Waiting for 9.6 – Generate parallel sequential scan plans in simple cases.

On 11th of November, Robert Haas committed patch:

Generate parallel sequential scan plans in simple cases.
Add a new flag, consider_parallel, to each RelOptInfo, indicating
whether a plan for that relation could conceivably be run inside of
a parallel worker.  Right now, we're pretty conservative: for example,
it might be possible to defer applying a parallel-restricted qual
in a worker, and later do it in the leader, but right now we just
don't try to parallelize access to that relation.  That's probably
the right decision in most cases, anyway.
Using the new flag, generate parallel sequential scan plans for plain
baserels, meaning that we now have parallel sequential scan in
PostgreSQL.  The logic here is pretty unsophisticated right now: the
costing model probably isn't right in detail, and we can't push joins
beneath Gather nodes, so the number of plans that can actually benefit
from this is pretty limited right now.  Lots more work is needed.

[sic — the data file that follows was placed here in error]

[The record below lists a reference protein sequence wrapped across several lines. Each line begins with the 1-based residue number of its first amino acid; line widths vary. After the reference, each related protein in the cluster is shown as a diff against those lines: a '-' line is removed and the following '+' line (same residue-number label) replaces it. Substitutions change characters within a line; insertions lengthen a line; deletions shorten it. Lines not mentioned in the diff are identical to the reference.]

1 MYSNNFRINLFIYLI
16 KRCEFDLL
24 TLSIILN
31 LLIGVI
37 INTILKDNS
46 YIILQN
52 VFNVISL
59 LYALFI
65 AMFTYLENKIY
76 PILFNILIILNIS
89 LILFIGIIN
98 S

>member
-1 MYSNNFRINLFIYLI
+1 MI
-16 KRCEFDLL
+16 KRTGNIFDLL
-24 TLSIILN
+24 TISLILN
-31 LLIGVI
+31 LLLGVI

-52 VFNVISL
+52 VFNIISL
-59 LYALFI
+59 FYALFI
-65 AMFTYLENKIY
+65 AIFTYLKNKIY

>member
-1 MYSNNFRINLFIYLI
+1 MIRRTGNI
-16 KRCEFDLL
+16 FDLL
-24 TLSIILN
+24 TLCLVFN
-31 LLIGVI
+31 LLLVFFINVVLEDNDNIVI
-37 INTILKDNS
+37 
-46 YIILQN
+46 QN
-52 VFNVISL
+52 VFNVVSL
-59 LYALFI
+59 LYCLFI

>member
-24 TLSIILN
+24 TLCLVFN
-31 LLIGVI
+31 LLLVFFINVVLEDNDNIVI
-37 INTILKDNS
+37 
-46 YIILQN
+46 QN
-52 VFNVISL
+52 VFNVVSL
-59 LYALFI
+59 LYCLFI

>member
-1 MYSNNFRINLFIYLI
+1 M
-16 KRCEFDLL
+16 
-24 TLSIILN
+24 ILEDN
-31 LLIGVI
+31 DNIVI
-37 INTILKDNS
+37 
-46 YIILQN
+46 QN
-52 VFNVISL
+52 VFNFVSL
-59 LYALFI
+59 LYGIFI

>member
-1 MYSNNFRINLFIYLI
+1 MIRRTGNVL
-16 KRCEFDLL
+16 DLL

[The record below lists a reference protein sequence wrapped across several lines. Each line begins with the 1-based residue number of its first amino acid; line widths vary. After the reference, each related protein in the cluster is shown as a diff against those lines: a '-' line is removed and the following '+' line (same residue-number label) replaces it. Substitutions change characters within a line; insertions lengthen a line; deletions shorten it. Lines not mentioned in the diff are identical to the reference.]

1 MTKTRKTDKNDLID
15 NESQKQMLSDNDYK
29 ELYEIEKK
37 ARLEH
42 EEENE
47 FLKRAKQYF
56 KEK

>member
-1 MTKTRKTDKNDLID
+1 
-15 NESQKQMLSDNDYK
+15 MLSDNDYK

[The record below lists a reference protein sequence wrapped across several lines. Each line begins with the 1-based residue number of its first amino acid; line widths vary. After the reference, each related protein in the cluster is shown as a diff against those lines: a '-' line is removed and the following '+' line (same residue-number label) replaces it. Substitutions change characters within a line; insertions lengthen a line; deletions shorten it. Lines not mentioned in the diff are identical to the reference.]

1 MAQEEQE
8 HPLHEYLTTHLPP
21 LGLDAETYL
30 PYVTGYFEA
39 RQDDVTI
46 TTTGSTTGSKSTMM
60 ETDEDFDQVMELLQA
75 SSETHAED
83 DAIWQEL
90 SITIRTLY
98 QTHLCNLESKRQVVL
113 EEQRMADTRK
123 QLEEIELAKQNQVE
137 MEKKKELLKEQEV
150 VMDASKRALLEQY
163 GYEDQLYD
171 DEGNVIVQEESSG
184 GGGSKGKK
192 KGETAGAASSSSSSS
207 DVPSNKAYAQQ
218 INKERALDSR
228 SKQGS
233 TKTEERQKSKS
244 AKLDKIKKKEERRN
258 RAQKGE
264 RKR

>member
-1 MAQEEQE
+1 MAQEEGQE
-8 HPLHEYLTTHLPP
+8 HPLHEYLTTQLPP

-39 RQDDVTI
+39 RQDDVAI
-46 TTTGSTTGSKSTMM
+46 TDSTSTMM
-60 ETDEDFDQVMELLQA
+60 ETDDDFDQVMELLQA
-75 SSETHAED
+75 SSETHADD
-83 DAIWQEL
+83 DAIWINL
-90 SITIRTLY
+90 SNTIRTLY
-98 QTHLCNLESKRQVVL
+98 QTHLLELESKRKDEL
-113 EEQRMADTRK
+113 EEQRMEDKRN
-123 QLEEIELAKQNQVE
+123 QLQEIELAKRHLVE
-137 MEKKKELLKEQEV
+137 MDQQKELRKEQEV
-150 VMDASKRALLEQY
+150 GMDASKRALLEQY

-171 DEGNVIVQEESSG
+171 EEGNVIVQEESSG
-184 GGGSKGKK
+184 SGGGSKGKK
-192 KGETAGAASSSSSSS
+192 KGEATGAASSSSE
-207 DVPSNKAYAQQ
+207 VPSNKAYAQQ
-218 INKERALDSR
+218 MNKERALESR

Nevertheless, it seems time to enable this functionality so that all
this code can actually be tested easily by users and developers.
Note that, if you wish to test this functionality, it will be
necessary to set max_parallel_degree to a value greater than the
default of 0.  Once a few more loose ends have been tidied up here, we
might want to consider changing the default value of this GUC, but
I'm leaving it alone for now.
Along the way, fix a bug in cost_gather: the previous coding thought
that a Gather node's transfer overhead should be costed on the basis of
the relation size rather than the number of tuples that actually need
to be passed off to the leader.
Patch by me, reviewed in earlier versions by Amit Kapila.

Continue reading Waiting for 9.6 – Generate parallel sequential scan plans in simple cases.

Is C faster for (instagram-style) ID generation?

Some time ago, guys from Instagram shared their approach to generating unique ids on multiple hosts in a way that guarantees (to reasonable extend) uniqueness, and doesn't require any centralized service.

Earlier this month, the build benchmarked their solution vs. UUIDs, and vs. bigserial.

I thought – whether C based code for nextid would be faster.

Continue reading Is C faster for (instagram-style) ID generation?